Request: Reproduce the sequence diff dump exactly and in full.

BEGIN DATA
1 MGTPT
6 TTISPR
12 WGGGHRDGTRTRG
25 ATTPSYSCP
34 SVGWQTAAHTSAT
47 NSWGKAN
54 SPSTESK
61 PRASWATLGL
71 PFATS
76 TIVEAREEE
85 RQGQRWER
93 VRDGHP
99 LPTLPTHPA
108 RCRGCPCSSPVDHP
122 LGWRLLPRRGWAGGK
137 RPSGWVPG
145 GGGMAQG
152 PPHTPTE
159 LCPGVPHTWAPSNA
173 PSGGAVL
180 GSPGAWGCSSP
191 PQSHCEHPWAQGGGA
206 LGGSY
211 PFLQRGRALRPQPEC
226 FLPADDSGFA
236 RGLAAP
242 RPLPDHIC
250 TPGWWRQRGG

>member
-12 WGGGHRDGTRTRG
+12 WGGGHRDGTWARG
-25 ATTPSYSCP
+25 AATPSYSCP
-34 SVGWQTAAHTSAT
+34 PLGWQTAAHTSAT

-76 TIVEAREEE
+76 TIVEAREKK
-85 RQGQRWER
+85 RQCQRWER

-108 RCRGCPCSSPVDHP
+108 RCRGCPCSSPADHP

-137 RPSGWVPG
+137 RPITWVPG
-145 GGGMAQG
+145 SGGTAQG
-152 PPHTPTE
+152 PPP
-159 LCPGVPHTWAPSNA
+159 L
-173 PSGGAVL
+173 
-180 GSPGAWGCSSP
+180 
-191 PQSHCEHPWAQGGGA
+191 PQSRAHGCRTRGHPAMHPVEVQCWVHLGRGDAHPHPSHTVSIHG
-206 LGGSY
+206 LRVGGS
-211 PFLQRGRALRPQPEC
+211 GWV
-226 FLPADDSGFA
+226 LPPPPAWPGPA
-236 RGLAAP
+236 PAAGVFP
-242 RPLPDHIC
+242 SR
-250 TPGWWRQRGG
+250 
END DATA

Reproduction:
1 MGTPT
6 TTISPR
12 WGGGHRDGTRTRG
25 ATTPSYSCP
34 SVGWQTAAHTSAT
47 NSWGKAN
54 SPSTESK
61 PRASWATLGL
71 PFATS
76 TIVEAREEE
85 RQGQRWER
93 VRDGHP
99 LPTLPTHPA
108 RCRGCPCSSPVDHP
122 LGWRLLPRRGWAGGK
137 RPSGWVPG
145 GGGMAQG
152 PPHTPTE
159 LCPGVPHTWAPSNA
173 PSGGAVL
180 GSPGAWGCSSP
191 PQSHCEHPWAQGGGA
206 LGGSY
211 PFLQRGRALRPQPEC
226 FLPADDSGFA
236 RGLAAP
242 RPLPDHIC
250 TPGWWRQRGG

>member
-12 WGGGHRDGTRTRG
+12 WGGGHRDGTWARG
-25 ATTPSYSCP
+25 AATPSYSCP
-34 SVGWQTAAHTSAT
+34 PLGWQTAAHTSAT

-76 TIVEAREEE
+76 TIVEAREKK
-85 RQGQRWER
+85 RQCQRWER

-108 RCRGCPCSSPVDHP
+108 RCRGCPCSSPADHP

-137 RPSGWVPG
+137 RPITWVPG
-145 GGGMAQG
+145 SGGTAQG
-152 PPHTPTE
+152 PPP
-159 LCPGVPHTWAPSNA
+159 L
-173 PSGGAVL
+173 
-180 GSPGAWGCSSP
+180 
-191 PQSHCEHPWAQGGGA
+191 PQSRAHGCRTRGHPAMHPVEVQCWVHLGRGDAHPHPSHTVSIHG
-206 LGGSY
+206 LRVGGS
-211 PFLQRGRALRPQPEC
+211 GWV
-226 FLPADDSGFA
+226 LPPPPAWPGPA
-236 RGLAAP
+236 PAAGVFP
-242 RPLPDHIC
+242 SR
-250 TPGWWRQRGG
+250 